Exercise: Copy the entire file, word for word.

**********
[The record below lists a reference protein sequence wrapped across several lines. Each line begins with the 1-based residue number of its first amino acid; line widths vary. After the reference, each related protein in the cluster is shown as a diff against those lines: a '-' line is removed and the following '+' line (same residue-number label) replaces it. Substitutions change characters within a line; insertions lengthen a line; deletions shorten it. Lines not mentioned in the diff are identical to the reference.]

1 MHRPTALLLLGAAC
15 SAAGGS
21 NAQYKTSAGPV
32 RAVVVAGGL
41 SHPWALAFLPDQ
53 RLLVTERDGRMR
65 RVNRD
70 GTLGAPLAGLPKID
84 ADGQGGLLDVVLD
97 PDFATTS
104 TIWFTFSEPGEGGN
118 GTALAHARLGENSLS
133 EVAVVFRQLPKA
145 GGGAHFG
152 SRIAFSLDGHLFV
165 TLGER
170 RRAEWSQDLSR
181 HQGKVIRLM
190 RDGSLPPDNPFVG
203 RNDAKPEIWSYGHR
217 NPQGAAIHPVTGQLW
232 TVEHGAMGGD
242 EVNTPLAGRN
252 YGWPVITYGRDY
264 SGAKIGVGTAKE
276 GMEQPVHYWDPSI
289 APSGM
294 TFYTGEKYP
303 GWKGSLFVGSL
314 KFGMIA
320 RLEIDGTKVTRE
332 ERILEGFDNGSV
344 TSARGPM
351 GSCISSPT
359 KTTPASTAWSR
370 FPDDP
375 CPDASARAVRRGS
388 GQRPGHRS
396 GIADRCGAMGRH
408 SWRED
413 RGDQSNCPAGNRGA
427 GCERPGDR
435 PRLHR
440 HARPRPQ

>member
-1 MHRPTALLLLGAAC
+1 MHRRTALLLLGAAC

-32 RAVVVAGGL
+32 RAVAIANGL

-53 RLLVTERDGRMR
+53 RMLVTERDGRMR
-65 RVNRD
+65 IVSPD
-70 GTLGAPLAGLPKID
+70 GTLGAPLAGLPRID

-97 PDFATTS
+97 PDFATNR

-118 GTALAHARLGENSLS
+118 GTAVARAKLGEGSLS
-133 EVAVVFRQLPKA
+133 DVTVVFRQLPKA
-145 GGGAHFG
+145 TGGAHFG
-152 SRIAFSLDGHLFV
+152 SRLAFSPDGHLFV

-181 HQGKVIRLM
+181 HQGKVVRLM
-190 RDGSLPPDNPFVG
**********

[The record below lists a reference protein sequence wrapped across several lines. Each line begins with the 1-based residue number of its first amino acid; line widths vary. After the reference, each related protein in the cluster is shown as a diff against those lines: a '-' line is removed and the following '+' line (same residue-number label) replaces it. Substitutions change characters within a line; insertions lengthen a line; deletions shorten it. Lines not mentioned in the diff are identical to the reference.]

1 MHRPTALLLLGAAC
15 SAAGGS
21 NAQYKTSAGPV
32 RAVVVAGGL
41 SHPWALAFLPDQ
53 RLLVTERDGRMR
65 RVNRD
70 GTLGAPLAGLPKID
84 ADGQGGLLDVVLD
97 PDFATTS
104 TIWFTFSEPGEGGN
118 GTALAHARLGENSLS
133 EVAVVFRQLPKA
145 GGGAHFG
152 SRIAFSLDGHLFV
165 TLGER
170 RRAEWSQDLSR
181 HQGKVIRLM
190 RDGSLPPDNPFVG
203 RNDAKPEIWSYGHR
217 NPQGAAIHPVTGQLW
232 TVEHGAMGGD
242 EVNTPLAGRN
252 YGWPVITYGRDY
264 SGAKIGVGTAKE
276 GMEQPVHYWDPSI
289 APSGM
294 TFYTGEKYP
303 GWKGSLFVGSL
314 KFGMIA
320 RLEIDGTKVTRE
332 ERILEGFDNGSV
344 TSARGPM
351 GSCISSPT
359 KTTPASTAWSR
370 FPDDP
375 CPDASARAVRRGS
388 GQRPGHRS
396 GIADRCGAMGRH
408 SWRED
413 RGDQSNCPAGNRGA
427 GCERPGDR
435 PRLHR
440 HARPRPQ

>member
-1 MHRPTALLLLGAAC
+1 MHRRTALLLLGAAC

-32 RAVVVAGGL
+32 RAVAIANGL

-53 RLLVTERDGRMR
+53 RMLVTERDGRMR
-65 RVNRD
+65 IVSPD
-70 GTLGAPLAGLPKID
+70 GTLGAPLAGLPRID

-97 PDFATTS
+97 PDFATNR

-118 GTALAHARLGENSLS
+118 GTAVARAKLGEGSLS
-133 EVAVVFRQLPKA
+133 DVTVVFRQLPKA
-145 GGGAHFG
+145 TGGAHFG
-152 SRIAFSLDGHLFV
+152 SRLAFSPDGHLFV

-181 HQGKVIRLM
+181 HQGKVVRLM
-190 RDGSLPPDNPFVG